In the book of Deuteronomy (16:20), we are commanded: Justice, justice you shall
Our father, Lazer (Laz) Sidelsky (I have two siblings named Colin
and Ruth) pursued the law, and if ever there was a man who pursued the justice
required by the law, it was our father. But it was more than the law that he
pursued – it was mercy, compassion and kindness, which is in the true spirit of
Throughout his life, our father was a man who gave tzedaka –
charity, and devoted himself to gemilut hassadim – acts of loving kindness. This
was exemplified in his legal practice – where he related to clients not just as
clients, but as human beings to whom he gave of the best of his sage advice,
help and friendship.
Lazer Sidelsky passed away on Shavuot – the Feast of
Weeks – the day of King David’s birth and death. Lazer could be compared to King
David’s forefather Boaz, a man who continuously carried out deeds of loving
When Boaz married Ruth, little did he think that out of this
union one of their descendants would be David, king of Israel.
similar vein, when Lazer Sidelsky admitted the young Nelson Mandela to his law
firm to enable him to serve his articles, an action that no other white law firm
was prepared to take, little did he think that Mandela would rise to be the
president of the Republic of South Africa.
Our mother, Goldie Blume
Sidelsky, throughout her life fulfilled the verse of Proverbs: A virtuous woman
is a crown to her husband.
When it came to kind deeds, Goldie excelled in
her benevolence and consideration for others – Jews and Gentiles.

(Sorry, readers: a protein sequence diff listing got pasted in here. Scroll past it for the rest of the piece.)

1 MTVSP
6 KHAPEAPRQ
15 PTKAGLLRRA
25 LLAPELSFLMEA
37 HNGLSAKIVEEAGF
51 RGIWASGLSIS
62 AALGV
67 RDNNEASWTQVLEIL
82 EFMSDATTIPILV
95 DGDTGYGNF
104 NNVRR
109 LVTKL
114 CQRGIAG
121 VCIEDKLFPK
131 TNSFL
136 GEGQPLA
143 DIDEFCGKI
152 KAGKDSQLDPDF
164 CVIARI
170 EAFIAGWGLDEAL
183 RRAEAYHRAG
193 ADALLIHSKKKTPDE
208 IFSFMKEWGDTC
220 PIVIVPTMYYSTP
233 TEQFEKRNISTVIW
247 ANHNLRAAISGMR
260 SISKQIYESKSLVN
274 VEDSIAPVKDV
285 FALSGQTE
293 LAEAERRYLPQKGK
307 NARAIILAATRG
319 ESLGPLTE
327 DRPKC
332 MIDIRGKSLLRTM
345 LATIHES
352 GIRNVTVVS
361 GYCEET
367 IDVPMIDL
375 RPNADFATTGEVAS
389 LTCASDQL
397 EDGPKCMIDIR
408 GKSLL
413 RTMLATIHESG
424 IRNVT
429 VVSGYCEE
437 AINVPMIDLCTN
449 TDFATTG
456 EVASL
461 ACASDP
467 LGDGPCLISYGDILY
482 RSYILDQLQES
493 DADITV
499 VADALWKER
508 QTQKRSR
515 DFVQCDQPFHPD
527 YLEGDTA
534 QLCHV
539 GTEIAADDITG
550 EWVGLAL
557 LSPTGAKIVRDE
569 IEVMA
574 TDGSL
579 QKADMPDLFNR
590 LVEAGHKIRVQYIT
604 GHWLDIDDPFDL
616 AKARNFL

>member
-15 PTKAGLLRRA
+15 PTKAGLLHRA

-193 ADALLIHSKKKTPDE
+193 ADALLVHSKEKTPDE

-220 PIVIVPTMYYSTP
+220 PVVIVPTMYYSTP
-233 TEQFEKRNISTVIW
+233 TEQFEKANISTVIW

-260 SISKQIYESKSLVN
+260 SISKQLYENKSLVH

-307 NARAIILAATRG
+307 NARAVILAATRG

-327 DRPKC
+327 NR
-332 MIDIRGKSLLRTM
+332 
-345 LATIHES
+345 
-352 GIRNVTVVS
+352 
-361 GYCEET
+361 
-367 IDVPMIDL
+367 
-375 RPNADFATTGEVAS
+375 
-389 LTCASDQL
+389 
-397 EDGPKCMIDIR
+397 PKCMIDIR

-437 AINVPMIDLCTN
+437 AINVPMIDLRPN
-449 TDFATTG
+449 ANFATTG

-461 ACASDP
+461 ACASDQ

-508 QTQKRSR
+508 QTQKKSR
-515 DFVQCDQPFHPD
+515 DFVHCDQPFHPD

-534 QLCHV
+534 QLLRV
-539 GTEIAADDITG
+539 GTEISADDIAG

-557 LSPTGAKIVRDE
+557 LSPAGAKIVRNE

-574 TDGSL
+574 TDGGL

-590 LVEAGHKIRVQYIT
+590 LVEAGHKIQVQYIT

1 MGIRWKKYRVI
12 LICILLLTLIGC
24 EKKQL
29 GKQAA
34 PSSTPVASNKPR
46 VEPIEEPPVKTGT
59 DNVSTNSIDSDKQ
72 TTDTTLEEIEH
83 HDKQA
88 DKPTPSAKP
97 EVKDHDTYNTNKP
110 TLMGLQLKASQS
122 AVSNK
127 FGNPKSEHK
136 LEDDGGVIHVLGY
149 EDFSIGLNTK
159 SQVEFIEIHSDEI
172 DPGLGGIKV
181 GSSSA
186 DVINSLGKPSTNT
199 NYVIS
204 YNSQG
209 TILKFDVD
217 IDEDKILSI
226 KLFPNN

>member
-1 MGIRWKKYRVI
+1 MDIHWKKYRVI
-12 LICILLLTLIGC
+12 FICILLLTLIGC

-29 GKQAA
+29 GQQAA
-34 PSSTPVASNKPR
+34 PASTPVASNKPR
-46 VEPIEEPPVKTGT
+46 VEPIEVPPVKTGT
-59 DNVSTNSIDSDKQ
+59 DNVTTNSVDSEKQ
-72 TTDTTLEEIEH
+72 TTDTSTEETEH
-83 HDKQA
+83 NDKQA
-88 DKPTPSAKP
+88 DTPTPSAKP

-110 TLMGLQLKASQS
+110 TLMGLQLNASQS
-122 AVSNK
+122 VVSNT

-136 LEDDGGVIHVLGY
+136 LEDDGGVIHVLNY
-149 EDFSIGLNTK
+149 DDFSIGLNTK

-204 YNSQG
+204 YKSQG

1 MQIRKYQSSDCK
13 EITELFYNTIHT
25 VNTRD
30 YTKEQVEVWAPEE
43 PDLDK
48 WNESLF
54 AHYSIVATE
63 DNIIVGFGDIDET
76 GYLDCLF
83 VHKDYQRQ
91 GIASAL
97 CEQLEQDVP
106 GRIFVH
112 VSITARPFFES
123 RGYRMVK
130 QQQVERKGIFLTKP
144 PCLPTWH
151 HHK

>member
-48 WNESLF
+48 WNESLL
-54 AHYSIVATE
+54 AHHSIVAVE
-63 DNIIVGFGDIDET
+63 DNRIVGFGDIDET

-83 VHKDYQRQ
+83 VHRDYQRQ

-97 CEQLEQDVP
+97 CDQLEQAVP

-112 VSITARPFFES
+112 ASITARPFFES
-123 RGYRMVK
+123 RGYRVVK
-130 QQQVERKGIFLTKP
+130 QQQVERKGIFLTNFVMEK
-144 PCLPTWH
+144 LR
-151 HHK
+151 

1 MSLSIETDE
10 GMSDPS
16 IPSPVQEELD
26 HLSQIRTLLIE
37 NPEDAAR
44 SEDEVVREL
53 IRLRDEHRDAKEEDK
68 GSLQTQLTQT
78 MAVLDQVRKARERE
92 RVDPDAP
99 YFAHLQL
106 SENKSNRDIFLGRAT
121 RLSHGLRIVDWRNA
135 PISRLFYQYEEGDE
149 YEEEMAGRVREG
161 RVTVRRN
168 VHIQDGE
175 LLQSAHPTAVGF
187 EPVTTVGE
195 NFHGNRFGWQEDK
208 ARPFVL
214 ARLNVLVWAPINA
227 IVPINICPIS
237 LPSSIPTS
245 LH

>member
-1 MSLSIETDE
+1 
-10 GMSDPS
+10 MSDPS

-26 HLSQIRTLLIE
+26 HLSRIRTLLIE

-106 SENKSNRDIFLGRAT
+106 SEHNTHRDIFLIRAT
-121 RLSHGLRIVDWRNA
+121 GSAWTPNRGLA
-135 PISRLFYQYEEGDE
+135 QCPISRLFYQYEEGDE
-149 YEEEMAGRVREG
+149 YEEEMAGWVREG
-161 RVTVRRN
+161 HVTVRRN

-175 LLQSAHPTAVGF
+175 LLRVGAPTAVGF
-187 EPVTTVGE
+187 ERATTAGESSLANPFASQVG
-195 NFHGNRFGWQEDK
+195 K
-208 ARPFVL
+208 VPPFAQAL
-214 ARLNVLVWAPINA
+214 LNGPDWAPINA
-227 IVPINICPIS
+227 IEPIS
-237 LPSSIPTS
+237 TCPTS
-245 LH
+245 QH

the Commandant of the first Jewish detachment in the S.A. Red Cross (Voluntary
Aid Detachment No 57), administering first aid and care for many people. She
took on voluntary work providing occupational therapy for people with special
When her husband, Lazer, in later years opened a law practice by
himself, Goldie worked for him in the office supporting him as a loving wife and
Nelson Mandela, in his autobiography Long Walk To
Freedom, wrote that on Walter Sisulu’s recommendation, Lazer Sidelsky had agreed
to take him on as a clerk while he completed his BA degree.
The firm of
Witkin, Sidelsky and Eidelman, one of the largest law firms in the city of
Johannesburg, had a client base of blacks as well as whites.
wrote, “The law firm was more liberal than most. It was a Jewish firm, and in my
experience I have found Jews to be more broad-minded than most whites on issues
of race and politics, perhaps because they themselves have historically been
victims of prejudice.
The fact that Lazer Sidelsky, one of the firm’s
partners, would take on a young African as an articled clerk – something almost
unheard of in those days – was evidence of that liberalism.
whom I came to respect greatly and who treated me with enormous kindness, was
involved in African education, donating money and time to African schools. He
took a genuine interest in my welfare and future, preaching the value and
importance of education – for me individually and for Africans in general. Only
mass education, he used to say, would free my people, arguing that an educated
man could not be oppressed, because he could think for himself.”
Mandela emulated Joseph in the Bible. We read in Genesis (45:4-8), “And Joseph
said to his brethren: ‘Come near to me, I pray you.’ And they came near and he